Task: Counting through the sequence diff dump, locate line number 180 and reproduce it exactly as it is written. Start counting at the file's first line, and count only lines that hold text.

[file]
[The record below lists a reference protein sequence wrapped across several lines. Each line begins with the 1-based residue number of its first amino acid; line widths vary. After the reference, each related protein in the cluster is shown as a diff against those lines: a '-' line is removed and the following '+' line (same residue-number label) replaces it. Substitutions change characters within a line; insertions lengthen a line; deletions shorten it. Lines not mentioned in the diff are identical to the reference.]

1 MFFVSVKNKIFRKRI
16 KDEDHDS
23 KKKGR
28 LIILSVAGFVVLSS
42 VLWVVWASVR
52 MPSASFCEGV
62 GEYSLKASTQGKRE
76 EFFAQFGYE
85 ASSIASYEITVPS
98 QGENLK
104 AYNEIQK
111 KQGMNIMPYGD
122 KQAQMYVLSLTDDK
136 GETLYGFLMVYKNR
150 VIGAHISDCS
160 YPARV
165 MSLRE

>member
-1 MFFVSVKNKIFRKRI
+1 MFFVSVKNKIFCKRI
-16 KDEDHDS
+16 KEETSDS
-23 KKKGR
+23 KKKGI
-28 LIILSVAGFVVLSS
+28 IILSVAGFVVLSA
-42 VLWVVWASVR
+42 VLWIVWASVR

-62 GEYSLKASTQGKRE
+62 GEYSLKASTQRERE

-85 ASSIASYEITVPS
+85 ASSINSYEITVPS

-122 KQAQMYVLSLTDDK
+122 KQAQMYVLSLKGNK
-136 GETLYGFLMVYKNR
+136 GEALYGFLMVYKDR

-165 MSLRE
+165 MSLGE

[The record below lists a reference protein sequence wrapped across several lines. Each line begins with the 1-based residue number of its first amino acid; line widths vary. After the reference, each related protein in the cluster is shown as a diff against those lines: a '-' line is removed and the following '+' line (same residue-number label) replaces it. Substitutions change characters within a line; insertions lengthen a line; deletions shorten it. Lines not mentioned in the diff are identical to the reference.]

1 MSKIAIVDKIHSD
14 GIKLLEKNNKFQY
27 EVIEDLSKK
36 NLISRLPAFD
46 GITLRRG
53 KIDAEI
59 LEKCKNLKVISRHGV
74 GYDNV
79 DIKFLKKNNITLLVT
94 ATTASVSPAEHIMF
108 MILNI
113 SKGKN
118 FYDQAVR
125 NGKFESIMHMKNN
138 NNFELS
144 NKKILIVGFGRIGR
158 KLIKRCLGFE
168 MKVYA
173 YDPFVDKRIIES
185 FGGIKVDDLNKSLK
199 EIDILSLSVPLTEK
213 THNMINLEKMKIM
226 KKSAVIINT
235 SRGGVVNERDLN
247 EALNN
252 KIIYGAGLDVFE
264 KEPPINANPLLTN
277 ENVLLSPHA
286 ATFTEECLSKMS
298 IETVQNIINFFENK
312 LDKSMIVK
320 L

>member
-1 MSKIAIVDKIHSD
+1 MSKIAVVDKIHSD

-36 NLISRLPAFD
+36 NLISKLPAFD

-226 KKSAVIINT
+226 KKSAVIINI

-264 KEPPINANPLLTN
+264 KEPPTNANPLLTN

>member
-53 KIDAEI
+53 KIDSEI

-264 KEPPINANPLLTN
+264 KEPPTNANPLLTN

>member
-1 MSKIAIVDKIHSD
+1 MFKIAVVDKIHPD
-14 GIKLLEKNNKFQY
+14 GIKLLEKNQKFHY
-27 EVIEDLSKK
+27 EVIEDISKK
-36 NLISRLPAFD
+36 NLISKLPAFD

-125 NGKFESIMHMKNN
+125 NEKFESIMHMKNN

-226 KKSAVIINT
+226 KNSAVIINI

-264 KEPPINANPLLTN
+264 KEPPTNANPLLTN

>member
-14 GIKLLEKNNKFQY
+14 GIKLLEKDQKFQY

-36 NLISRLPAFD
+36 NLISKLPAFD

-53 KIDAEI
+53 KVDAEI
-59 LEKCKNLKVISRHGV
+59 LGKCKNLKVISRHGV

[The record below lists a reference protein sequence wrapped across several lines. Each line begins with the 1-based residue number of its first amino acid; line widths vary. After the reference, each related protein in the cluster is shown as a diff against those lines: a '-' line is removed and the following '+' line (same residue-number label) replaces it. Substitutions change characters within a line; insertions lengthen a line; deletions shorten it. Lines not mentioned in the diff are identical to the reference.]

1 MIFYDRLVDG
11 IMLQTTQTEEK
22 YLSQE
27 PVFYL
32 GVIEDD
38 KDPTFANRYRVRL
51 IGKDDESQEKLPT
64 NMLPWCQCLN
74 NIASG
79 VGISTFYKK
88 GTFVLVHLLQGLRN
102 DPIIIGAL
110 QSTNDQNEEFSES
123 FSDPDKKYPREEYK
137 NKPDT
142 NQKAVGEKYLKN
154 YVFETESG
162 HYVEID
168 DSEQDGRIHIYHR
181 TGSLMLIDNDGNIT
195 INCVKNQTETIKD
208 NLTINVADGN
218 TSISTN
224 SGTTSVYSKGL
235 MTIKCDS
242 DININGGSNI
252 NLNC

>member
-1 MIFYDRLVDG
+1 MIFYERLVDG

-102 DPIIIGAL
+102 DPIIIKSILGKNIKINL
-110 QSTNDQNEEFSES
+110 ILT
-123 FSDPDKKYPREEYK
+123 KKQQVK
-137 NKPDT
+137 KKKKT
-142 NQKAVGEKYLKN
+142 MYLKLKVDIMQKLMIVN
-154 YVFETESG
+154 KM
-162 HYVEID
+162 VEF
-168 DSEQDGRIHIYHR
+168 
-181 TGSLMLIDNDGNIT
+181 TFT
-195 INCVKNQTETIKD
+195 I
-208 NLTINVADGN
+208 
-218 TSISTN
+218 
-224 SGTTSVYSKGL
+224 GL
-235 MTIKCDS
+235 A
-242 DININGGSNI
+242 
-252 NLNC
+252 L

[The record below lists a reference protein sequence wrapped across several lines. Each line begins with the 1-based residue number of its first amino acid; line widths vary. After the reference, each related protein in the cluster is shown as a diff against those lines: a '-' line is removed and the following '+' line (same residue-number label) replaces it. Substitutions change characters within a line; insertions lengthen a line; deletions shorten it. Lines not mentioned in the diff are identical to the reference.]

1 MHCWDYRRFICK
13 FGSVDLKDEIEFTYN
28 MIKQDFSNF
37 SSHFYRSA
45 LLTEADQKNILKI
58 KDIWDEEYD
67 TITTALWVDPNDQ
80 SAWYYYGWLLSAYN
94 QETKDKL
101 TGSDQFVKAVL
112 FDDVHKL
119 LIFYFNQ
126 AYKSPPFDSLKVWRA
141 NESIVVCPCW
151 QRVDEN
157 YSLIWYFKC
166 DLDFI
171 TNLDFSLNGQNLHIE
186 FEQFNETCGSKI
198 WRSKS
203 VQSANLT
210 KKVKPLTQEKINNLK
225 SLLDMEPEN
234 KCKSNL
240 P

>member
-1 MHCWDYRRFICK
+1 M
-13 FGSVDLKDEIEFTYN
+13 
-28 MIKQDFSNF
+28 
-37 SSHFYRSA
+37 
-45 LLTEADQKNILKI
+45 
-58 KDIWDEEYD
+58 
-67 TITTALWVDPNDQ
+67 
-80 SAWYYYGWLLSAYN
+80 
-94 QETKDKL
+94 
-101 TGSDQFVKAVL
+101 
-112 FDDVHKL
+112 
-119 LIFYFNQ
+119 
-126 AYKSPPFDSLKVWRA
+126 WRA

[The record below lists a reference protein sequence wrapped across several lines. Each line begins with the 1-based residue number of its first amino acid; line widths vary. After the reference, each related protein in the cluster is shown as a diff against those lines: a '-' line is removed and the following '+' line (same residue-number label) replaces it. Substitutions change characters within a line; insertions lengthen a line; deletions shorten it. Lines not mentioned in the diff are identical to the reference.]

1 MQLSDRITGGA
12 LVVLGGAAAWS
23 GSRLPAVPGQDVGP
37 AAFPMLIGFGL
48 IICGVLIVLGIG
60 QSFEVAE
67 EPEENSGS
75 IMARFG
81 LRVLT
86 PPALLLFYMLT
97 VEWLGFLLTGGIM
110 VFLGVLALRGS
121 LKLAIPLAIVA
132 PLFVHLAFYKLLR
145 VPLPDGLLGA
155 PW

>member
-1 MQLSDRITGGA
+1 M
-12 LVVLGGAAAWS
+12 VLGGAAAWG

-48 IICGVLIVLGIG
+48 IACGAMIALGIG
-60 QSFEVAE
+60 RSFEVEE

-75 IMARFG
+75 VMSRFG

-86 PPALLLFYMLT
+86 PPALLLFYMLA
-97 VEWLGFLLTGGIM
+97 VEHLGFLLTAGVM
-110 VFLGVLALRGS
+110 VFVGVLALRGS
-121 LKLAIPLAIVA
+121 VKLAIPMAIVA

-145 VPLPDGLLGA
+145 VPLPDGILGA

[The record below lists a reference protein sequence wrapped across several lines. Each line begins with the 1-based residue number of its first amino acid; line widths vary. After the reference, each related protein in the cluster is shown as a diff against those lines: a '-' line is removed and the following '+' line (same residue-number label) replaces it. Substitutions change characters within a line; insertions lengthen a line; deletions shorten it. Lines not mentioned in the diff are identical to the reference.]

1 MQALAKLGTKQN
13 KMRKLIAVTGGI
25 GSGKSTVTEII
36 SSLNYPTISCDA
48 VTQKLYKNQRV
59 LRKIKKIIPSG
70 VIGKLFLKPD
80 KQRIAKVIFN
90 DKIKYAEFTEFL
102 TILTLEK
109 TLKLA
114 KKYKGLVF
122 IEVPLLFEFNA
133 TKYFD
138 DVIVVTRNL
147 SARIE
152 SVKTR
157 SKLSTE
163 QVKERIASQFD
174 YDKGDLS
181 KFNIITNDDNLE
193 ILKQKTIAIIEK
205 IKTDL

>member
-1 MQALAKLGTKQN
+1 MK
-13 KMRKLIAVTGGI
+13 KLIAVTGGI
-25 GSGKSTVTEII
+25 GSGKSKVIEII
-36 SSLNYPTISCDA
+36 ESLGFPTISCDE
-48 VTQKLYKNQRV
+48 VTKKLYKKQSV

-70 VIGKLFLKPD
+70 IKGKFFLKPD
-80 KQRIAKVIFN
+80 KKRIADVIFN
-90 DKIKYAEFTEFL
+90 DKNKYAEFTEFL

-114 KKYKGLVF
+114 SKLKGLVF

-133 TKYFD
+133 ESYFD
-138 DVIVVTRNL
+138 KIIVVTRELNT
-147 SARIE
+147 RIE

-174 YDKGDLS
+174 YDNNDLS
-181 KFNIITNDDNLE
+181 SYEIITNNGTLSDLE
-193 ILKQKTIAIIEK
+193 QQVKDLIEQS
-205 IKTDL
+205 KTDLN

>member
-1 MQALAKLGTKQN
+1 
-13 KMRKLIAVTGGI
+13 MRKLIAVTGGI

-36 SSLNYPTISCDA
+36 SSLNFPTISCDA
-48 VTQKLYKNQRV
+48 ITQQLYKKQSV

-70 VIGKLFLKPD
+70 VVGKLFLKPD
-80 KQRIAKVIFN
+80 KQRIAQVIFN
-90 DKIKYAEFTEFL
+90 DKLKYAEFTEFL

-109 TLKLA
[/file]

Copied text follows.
58 KDIWDEEYD